The evening had started for us with a visit to the lobby of the Metropole Hotel where another superb host, Sandra Murphy, welcomed the guests, including Lord Mayor Tony Fitzgerald. Haven had their delicious oysters both raw (with a tasty salsa) and cooked and the hotel laid on some excellent sushi. And of course, there was a glass of bubbles on hand as well, wine and Murphy’s Stout too.

After that it was out onto the street to join the good humoured crowds making their way on foot and on bus to the many events all over the city. What a night!
Market Music



Amuse Bouche

In December, Pop insisted that Ed come for Hanukkah, because, he said, Zinaida would make latkes, and also they could watch Georgetown play Virginia, “Ewing versus Sampson, what a match-up!”. The latkes, Ed thought were heavy on the onion, and fried not in oil but, thoroughly, in Crisco; they ate them in front of the television, on paper plates, with sour cream and a quivering, translucent plum jelly.... Zinaida, Ed noticed,...., drank beer from a glass while poking at her frying pancakes... “The pancake,” she said, piling latkes on her spatula. “You want?”
....
Zinaida pointed out the refrigerator and added: “More zour crim.”


From Ed King by David Guterson

Thursday, September 21, 2017

Imperial Bond With Taittinger. Champagne Flights on the Mall

Imperial Bond With Taittinger

Champagne Flights on the Mall
Sparking Seventy Six

The bond between Cork’s venerable Imperial Hotel, over 200 years old, and the long established Champagne house of Taittinger was further enhanced with a special event in Seventy Six, the classy bar of the South Mall hotel, last Wednesday. Kevin McKee, UK Director Taittinger Family, took us through three of their Champagnes: Brut Reserve NV, Brut Prestige Rosé NV and the Nocturne Sec NV.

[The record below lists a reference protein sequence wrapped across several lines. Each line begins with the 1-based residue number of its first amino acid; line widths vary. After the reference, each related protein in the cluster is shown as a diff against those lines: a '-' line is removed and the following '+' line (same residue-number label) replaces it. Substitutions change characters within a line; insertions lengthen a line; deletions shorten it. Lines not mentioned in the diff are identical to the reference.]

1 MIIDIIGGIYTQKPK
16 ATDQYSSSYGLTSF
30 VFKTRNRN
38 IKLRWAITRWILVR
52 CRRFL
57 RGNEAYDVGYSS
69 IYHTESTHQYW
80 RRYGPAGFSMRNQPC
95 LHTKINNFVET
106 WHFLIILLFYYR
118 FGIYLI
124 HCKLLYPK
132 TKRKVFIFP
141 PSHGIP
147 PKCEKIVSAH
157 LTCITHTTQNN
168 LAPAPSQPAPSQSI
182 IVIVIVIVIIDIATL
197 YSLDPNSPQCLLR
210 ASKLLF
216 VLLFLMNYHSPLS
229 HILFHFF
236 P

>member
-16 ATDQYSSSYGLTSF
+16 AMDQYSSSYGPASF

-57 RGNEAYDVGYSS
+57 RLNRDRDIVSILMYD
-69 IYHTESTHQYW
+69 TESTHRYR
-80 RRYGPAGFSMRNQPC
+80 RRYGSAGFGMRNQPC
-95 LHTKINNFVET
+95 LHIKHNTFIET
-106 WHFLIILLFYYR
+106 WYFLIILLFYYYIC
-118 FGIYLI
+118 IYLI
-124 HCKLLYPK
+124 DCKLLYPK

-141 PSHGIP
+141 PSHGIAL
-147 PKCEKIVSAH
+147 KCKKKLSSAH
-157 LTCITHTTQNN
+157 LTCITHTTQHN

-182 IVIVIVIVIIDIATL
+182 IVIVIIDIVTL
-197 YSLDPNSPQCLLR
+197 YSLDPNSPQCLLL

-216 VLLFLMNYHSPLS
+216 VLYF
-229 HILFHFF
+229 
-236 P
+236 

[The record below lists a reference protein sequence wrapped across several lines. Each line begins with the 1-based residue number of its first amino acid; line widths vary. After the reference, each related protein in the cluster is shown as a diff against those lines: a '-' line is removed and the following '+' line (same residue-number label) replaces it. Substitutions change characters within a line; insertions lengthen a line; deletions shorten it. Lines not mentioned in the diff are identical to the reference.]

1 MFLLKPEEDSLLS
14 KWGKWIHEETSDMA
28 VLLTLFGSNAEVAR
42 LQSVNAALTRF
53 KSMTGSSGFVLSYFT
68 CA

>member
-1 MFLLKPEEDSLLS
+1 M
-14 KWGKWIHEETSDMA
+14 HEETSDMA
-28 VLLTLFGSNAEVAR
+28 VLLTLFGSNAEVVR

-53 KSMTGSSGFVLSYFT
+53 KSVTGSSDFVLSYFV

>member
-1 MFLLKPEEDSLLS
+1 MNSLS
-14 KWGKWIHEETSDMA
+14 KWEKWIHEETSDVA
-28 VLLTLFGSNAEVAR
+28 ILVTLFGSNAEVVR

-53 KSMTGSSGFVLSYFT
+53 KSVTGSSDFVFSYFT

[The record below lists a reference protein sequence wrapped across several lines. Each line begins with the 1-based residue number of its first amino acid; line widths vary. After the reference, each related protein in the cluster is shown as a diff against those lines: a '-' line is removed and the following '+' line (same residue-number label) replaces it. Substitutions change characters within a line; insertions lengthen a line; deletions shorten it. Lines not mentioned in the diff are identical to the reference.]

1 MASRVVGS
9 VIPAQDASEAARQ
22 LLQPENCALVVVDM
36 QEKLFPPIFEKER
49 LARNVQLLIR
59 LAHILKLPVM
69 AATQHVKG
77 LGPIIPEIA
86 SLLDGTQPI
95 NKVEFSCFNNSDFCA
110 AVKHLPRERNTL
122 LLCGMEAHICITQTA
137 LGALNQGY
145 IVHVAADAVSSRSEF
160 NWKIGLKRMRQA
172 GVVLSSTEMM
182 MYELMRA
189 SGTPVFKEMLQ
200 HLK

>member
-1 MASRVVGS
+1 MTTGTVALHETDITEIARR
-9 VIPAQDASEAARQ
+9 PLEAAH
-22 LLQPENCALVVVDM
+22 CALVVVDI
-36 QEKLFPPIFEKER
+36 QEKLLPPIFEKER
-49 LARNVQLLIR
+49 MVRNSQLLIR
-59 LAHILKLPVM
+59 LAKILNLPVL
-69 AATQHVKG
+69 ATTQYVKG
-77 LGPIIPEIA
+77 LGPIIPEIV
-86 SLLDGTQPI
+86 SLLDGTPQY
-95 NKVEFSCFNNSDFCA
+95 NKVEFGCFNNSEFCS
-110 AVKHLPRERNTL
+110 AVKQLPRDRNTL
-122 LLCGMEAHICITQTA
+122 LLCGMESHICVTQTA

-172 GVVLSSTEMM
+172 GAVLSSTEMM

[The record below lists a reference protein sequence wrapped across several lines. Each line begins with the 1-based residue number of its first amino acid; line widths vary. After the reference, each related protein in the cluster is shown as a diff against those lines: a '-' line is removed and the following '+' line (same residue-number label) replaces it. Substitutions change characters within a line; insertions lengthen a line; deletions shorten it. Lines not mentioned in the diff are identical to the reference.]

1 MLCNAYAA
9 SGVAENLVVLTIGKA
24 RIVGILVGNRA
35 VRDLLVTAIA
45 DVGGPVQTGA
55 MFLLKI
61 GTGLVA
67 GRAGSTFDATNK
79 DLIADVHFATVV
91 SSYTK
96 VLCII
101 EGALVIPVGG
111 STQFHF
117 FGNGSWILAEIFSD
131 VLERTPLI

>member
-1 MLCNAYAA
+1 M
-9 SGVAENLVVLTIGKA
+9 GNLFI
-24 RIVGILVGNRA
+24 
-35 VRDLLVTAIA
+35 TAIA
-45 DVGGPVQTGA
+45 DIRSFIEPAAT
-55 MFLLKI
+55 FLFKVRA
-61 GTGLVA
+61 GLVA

And speaking of bond, Kevin told how James Bond figured in the Taittinger story. The now famous champagne house had only begun to come to prominence in the mid 1930s. So it was something of a surprise for the family to read James Bond ordering Taittinger, which he called “the best in the world” in Casino Royale, Ian Fleming’s first Bond book (1953). The compliment was unsolicited.

Frits Potgieter, the Imperial’s General Manager, is determined to have even more champagne in the South Mall. “This is the first time ever in Cork for the Taittinger family. And it’s great for us that they’ve sent Kevin here. We have a great relationship with Taittinger and this is a great informal way to introduce the various styles of champagne.”